I have been very happy with a truncated version of Peter's solution.  I use the wisk and hook (no beater) in my KA, water in the 35F range, adding the small amount of 105F water-ADY mix after nearly 3/4 of the sifted flour (KASL) is in the mixer.  Using 65% hydration and 0.25% ADY, I get 7+ days out of a dough.

Using the wisk and sifter allowed (required) me to increase my hydration, as it really lets the KASL absorb moisture.  The dough is really cold and sticky coming out of the KA, but 30 seconds worth of hand kneading create a non-sticky ball, which goes right into a 35F fridge with a thin EVOO coating.  I no longer check the dough ball temp before it goes in the fridge, but I'm sure it's 65F or lower.

Thanks again Peter,

Jack

Offline Taft

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Re: Dough temperature questions
« Reply #3 on: April 02, 2007, 11:50:18 AM »
Taft,

If you have been achieving finished dough temperatures in the range of 80-100 degrees F, this suggests several possibilities: 1) you are using warm water, or at least room temperature water or tap water, 2) you have a high (hot/warm) room temperature, 3) you are using one or more room temperature autolyse or autolyse-like rest periods, 4) you are using a bread machine or food processor, 5) if using a mixer, you are using high mixer speeds or long mix times, or 6) you are introducing delay into the process in some other way. A combination of these possibilities may apply in your case, and they definitely can have an impact on finished dough temperature.

The recommended finished dough temperature for the basic Lehmann dough formulation is about 80-85 degrees F. That is for a commercial environment using industrial coolers. For a home environment where a less efficient refrigerator is to be used, the recommended finished dough temperature is around 75-80 degrees F. Anyone who has made a few Lehmann doughs following the instructions given in the Lehmann NY style dough thread--which instructions originated from Tom Lehmann himself--knows that it is hard to get more than a few days life out of the dough, and the dough is quite likely to have a high degree of extensibility, especially when high hydration levels (e.g., around 63%) are used.

A good part of the work I have been doing at the new KitchenAid dough making thread has been to extend the useful life of the typical Lehmann dough--or any other comparable dough for that matter. I have done this by changing the sequencing of ingredients in the dough making process and also by trying to keep the finished dough temperature as low as possible, below 70 degrees F if possible. I have done this primarily by using cold or marginally frozen water, using low mixer speeds (but otherwise trying to prepare the dough as fast as possible), and getting the dough into the refrigerator as quickly as possible. In my case, I have even been using a metal container to help cool the dough down faster once in the refrigerator, and I place that container in the coolest part of my refrigerator compartment. As you can see, just about everything I do has a low finished dough temperature in mind. When making a standard Lehmann dough with a 2-3 day use period, I only work to achieve a finished dough temperature of around 75-80 degrees F and I use the normal dough preparation steps and sequences.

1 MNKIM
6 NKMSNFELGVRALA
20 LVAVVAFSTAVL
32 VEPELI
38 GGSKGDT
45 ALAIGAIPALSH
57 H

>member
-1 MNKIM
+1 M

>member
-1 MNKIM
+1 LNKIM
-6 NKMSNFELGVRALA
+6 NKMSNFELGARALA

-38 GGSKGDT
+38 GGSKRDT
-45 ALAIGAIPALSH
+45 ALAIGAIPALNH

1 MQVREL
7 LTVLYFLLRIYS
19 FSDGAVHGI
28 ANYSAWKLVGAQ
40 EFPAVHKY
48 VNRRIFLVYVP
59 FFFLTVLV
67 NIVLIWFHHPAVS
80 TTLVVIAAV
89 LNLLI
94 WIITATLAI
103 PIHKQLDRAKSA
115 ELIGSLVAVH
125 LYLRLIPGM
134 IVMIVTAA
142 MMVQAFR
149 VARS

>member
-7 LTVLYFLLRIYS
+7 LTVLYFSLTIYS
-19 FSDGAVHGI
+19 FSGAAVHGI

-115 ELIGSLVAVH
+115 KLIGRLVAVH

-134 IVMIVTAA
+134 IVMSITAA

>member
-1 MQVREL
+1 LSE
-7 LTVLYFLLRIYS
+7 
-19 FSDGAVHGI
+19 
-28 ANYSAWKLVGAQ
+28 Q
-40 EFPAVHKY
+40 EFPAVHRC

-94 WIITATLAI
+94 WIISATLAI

I believe the abovementioned combination of measures, along with the altered sequencing of ingredients, and especially the yeast, are responsible for the prolonged dough lives. The other steps I use, such as sifting the flour and using the combination of whisk, flat beater and C-hook, and some hand kneading, are for the purpose of achieving a higher quality, better handling dough, even at hydration levels of around 65%. By using both aspects of the dough preparation, I hope to achieve high quality doughs with longer than average usable lives, and a finished crust that has above average flavors and texture. In some respects, and maybe even several, the doughs most likely do not comport with standard dough preparation procedures. For example, yeast performance is undoubtedly compromised by the low dough temperatures and its addition at the end of the dough making process, but enzyme performance seems not to be adversely affected by the low dough temperatures. In fact, crust coloration and crust flavor after several days of cold fermentation have been first rate, and oven spring has been good. Even without adding sugar to the dough, the crust is noticeably sweet even after 8 days and longer. So there is plenty of residual sugar in the dough after all that time.

If youd care to elaborate further on the methods you have been using, we may be able to comment further on your specific situation.

Peter


Thanks for the response.

As for my process: I have been using your process as described in the KitchenAid thread pretty much exactly.  I've been underwhelmed with the flavor I've been getting out of the standard Lehman dough process with 24-48 hour ferment.  The 48 hour balls are alright, but nothing compared to the flavor coming from a 3+ day ball (or one using a starter).

I think my problem with consistency is in the temperature of the water going into the process.  The house has been rather cold lately (Chicago in springtime), so I was compensating by raising the temp of the water.  I think I have been way over-correcting, though (going as high as 55F).  I just made some dough Sat. and used 38F water and ended up with a 73F final dough temp.  The other factor is process length: it has gone on for nearly 20 minutes the last two tries--both times making enough dough for two 13" dough balls.  If I can get slightly cooler water and shave 5 minutes or so off the process time, I think I'll get to just under 70F, which is where I'm targeting.

But back to my original question: what ARE the effects of higher/lower final dough temps before going into the fridge.  Is it simply a matter of how much fermentation occurs?  Does it effect the crumb of the final product?  The airiness?  The amount of oven rise?

Thanks.

Taft

Offline Pete-zza